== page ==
Student journalists could gain more free speech protection, editorial control
COLUMBIA - Missouri could soon allow student journalists more control over what they publish, both in classes and in school-sponsored publications.
The Missouri House of Representatives will hear testimony Monday concerning the Walter Cronkite New Voices Act.
Sponsored by Rep. Elijah Haahr (R), the act states that "a student journalist is responsible for determining the news, opinion, feature, and advertising content of school-sponsored media".
University of Missouri Communications Law professor Sandy Davidson said the bill is not the first of its kind.
"We've seen New Voices Acts being considered across the country. It began in North Dakota last year, and about twenty states so far have at least started discussing it," Davidson said.
Davidson said while the idea of outlining student journalists' rights is certainly not limited to Missouri, the passage of such an act could positively impact the environment for student journalists in the state.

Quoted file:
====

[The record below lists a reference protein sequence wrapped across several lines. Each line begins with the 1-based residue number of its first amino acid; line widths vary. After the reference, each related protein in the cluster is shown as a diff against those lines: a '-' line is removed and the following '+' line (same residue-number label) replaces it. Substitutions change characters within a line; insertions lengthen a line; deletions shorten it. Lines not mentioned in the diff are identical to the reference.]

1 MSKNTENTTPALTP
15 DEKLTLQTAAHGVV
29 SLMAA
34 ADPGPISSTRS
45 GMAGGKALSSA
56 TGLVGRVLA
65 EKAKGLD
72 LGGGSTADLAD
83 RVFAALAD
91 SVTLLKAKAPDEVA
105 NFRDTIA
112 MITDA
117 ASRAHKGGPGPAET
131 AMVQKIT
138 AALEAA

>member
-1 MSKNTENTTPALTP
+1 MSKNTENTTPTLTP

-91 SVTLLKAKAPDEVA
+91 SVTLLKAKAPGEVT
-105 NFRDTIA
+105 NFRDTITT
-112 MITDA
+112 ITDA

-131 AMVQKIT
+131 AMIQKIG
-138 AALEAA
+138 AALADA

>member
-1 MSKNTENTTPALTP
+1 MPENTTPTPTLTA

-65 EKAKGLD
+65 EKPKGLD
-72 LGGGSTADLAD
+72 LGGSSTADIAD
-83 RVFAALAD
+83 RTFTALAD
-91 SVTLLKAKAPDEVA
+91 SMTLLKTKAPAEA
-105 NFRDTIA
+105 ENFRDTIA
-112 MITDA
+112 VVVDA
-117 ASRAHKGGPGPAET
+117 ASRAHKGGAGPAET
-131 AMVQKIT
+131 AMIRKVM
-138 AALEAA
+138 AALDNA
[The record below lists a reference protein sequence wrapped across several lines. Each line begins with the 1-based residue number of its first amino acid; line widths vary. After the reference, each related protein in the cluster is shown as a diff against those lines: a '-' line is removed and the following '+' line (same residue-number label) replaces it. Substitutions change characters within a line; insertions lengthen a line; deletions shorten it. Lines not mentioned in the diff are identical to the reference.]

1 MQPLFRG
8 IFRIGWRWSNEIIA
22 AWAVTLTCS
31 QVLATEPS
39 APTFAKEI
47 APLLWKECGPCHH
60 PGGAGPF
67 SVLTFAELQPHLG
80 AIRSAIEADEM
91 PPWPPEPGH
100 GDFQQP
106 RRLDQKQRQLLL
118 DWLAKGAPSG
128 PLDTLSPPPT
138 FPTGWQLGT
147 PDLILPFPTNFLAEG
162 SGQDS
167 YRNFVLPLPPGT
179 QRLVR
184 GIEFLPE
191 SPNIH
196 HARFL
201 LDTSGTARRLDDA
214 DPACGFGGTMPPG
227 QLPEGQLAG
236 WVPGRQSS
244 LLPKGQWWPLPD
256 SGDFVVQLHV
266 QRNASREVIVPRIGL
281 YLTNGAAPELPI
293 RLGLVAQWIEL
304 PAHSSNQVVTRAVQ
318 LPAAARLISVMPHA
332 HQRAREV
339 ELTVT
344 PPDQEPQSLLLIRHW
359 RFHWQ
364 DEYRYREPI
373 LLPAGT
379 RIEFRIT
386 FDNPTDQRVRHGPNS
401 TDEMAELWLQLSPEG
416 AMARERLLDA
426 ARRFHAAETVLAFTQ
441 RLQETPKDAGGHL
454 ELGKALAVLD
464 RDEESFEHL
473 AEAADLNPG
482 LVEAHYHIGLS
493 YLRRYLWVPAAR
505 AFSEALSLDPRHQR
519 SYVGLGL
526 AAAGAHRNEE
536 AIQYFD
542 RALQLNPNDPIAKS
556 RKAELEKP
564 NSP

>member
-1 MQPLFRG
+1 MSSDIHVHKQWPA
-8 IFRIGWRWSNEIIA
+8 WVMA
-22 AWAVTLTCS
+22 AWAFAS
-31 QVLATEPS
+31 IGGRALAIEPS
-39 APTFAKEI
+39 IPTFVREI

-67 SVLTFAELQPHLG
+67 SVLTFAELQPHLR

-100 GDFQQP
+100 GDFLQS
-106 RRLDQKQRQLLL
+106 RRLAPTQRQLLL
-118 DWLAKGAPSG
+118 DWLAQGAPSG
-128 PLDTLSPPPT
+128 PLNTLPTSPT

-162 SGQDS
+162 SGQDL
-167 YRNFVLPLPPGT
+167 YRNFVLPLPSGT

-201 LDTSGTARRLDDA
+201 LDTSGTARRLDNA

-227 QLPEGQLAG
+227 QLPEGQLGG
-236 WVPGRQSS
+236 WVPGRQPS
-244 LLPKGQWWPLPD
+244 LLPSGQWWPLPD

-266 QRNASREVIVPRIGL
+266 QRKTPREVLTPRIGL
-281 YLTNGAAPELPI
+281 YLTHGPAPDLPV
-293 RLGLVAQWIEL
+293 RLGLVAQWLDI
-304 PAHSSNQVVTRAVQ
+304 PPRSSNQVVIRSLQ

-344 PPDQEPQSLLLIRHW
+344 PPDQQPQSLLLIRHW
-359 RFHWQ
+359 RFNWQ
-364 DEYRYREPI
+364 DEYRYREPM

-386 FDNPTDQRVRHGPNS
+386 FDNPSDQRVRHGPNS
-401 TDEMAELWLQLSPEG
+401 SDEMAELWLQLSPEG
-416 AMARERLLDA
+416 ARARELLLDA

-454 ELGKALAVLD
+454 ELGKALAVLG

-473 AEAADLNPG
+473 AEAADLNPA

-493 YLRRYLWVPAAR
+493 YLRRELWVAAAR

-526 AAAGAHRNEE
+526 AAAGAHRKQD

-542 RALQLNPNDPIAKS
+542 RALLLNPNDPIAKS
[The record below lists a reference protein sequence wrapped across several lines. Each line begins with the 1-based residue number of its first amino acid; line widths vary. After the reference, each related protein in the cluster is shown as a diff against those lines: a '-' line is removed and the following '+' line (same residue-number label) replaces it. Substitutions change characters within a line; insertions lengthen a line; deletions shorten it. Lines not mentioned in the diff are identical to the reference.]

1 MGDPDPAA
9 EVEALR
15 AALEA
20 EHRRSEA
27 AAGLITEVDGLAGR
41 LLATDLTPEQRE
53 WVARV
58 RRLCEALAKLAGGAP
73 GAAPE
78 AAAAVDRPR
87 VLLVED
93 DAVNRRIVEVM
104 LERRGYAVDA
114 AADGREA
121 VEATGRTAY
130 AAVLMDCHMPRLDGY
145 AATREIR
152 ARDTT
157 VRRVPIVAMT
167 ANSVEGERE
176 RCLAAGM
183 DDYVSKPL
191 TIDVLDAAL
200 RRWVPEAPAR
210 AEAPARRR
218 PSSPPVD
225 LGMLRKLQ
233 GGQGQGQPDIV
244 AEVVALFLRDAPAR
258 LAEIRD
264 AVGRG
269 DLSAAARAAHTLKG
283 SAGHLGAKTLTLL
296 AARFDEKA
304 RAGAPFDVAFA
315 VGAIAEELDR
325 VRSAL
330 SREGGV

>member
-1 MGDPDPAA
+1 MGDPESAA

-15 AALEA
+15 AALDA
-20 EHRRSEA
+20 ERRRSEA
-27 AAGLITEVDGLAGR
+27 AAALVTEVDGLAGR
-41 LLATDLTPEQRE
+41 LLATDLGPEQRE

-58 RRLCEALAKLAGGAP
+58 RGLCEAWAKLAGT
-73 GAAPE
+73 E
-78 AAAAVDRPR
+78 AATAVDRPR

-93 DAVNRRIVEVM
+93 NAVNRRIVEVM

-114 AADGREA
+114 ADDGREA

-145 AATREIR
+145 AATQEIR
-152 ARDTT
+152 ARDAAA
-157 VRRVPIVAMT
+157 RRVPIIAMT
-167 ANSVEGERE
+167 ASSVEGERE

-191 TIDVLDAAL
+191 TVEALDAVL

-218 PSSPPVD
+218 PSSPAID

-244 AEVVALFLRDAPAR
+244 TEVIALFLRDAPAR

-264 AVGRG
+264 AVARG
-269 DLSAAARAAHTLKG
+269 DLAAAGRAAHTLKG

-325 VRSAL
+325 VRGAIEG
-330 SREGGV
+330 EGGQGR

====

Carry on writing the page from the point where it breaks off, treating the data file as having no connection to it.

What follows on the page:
"We all may be thinking of a certain incident between a professor and a student on MU's campus," Davidson said. "This act would not necessarily prevent other confrontational situations, but the tone of the bill suggests that the legislature is standing with student journalists."
Missouri was the starting place of one of the Supreme Court's most contested decisions regarding student speech in 1988 - Hazelwood v. Kuhlmeier.
The Supreme Court ruled in the Hazelwood case that editorial control over school-sponsored media was ultimately in the hands of school administration, not student writers.
Davidson said that while individual states cannot decrease the First Amendment right to free speech, they can grant additional free speech protection, effectively changing the Hazelwood decision on a statewide level.
"Eight states give students greater freedom of expression than the First Amendment. The question is, will Missouri join those states?" Davidson said.
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